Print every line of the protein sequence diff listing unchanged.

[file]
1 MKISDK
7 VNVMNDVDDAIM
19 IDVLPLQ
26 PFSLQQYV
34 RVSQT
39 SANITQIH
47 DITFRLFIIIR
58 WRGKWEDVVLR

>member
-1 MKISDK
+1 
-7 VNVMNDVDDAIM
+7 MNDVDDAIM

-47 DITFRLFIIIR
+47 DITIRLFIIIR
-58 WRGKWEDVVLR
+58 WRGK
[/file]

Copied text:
1 MKISDK
7 VNVMNDVDDAIM
19 IDVLPLQ
26 PFSLQQYV
34 RVSQT
39 SANITQIH
47 DITFRLFIIIR
58 WRGKWEDVVLR

>member
-1 MKISDK
+1 
-7 VNVMNDVDDAIM
+7 MNDVDDAIM

-47 DITFRLFIIIR
+47 DITIRLFIIIR
-58 WRGKWEDVVLR
+58 WRGK